Where goods are not assigned a customs-approved treatment or use, when presented to customs, they are deemed to be in temporary storage and subject to that procedure. Any removal from authorised storage is subject to customs supervision.
Temporary storage permits buyers to check whether goods conform to the contract. It is more relevant in longer distance deep sea container movements, as opposed to roll-on roll-off movements.
Goods may be assigned to another customs approved treatment use at any time. This is ultimately free circulation in nearly all cases. Goods in temporary storage declared for a customs-approved treatment are not released from the former regime until the relevant conditions of the latter new customs procedure have been complied with. This includes acceptance of the relevant declaration by customs. If there are duties arising, they must be paid or secured by the appropriate guarantee.
Goods in temporary storage may be stored only in a place approved by customs authority under the conditions laid down by those authorities. The customs authorities may require the person holding the goods to provide security for the customs debt.
The storage may allow time for the importer to decide what he does with the goods. It may declare them into free circulation on payment of duty or alternatively declare them to another customer treatment procedure
There are provisions whereby goods under temporary storage may undergo certain procedure subject to conditions. This may include cleaning beating sorting repair and repacking in some cases.
Default and Consequences
Where goods are not dealt with within the above-mentioned time periods (45 or 20 days), the customs authorities may take the necessary steps including the sale of the goods to regularise their status. They may at the expense of the person controlling the goods be transferred to another place under customs control until the position is regularised.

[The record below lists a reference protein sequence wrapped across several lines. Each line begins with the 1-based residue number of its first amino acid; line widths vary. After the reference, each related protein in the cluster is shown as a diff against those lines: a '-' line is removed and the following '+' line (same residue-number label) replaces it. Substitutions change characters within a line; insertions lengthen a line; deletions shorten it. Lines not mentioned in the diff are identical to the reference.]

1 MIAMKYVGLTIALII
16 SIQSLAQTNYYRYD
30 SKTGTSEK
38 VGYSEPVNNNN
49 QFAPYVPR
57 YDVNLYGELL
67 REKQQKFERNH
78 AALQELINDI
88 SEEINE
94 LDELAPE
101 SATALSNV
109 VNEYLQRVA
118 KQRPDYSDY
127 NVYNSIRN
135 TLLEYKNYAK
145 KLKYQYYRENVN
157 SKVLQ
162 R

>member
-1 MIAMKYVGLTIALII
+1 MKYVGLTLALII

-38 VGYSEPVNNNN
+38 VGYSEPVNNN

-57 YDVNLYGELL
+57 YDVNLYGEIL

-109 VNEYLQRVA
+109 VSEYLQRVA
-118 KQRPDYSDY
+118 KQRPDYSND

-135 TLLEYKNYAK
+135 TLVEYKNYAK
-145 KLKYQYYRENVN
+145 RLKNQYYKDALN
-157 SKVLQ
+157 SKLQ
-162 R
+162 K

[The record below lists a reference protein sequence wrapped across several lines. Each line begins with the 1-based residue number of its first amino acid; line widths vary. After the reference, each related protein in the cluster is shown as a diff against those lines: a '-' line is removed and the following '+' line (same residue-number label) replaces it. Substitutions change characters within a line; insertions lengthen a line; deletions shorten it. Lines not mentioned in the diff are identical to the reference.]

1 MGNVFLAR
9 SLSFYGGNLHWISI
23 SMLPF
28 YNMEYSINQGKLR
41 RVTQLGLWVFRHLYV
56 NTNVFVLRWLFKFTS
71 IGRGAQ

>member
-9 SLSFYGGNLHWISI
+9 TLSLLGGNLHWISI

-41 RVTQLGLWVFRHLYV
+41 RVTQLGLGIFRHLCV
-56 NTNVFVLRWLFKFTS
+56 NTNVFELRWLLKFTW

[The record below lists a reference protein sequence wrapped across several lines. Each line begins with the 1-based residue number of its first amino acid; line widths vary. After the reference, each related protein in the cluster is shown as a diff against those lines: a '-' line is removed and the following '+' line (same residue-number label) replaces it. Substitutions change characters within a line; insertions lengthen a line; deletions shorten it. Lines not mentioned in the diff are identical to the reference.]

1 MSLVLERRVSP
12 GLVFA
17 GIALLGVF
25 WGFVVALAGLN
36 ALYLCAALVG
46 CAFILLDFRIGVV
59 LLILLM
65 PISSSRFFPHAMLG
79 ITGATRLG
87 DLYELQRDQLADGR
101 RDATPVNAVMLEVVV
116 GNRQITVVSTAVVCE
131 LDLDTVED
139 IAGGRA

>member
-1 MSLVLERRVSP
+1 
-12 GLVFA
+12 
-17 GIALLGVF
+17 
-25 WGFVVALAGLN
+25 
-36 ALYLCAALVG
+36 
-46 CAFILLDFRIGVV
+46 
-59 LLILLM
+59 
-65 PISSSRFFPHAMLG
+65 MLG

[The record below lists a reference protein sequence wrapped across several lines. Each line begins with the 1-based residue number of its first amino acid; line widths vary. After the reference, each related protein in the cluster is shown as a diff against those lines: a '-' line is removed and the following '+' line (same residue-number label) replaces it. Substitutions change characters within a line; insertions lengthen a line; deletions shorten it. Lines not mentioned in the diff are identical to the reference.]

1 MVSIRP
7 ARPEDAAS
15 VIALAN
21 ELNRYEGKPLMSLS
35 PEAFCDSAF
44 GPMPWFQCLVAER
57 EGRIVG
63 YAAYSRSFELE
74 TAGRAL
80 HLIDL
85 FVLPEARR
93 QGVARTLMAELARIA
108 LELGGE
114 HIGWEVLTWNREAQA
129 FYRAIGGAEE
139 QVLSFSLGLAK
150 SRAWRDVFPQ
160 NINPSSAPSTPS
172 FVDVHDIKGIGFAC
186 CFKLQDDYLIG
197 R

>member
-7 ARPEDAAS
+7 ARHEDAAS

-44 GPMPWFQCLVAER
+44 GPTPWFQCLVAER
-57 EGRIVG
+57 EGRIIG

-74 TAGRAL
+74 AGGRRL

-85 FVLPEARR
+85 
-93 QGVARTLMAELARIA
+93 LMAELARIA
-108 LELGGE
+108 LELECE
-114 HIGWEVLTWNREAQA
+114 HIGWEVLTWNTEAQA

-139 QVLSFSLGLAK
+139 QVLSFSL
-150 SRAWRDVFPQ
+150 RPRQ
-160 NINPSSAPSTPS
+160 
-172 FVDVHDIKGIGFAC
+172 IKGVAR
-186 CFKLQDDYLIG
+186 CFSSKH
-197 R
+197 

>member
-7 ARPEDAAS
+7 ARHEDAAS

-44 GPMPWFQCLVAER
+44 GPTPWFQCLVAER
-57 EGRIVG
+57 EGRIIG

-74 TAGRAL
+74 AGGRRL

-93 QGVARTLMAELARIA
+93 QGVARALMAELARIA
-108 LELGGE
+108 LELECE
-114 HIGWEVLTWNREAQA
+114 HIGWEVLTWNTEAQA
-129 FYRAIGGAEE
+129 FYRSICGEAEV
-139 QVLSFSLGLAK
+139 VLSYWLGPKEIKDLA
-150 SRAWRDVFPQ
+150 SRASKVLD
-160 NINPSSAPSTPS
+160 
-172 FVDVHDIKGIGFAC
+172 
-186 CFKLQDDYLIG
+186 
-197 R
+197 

Overdue goods may in principle be subject to seizure and forfeiture under customs legislation. Where the requisite obligations under customs legislation have not been completed the goods may be forfeited. If the goods are perishable, they may be destroyed immediately. In some cases, it may be necessary for the customs authority to take proceedings to condemn and forfeit of the goods. Due process requirements may arise
Where circumstances so require custom authority may require the goods to be destroyed. The cost of destruction may be charged on the owner.
Seizure Detention and Forfeiture
Generally, customs authorities have the same powers to deal with goods where, unlawfully, they have not been subject to customs control such as where they have been withheld from customs. Undeclared goods which have not been subject to customs controls may be seized and are subject to forfeiture.
Goods may be seized and used for prosecution of customs offences. It may cause the owner to be in breach of contract.
Some EU states provide for detention of the goods, where there is a case for seizure pending further investigation. The ownership remains with the owner, but the goods remain under customs control.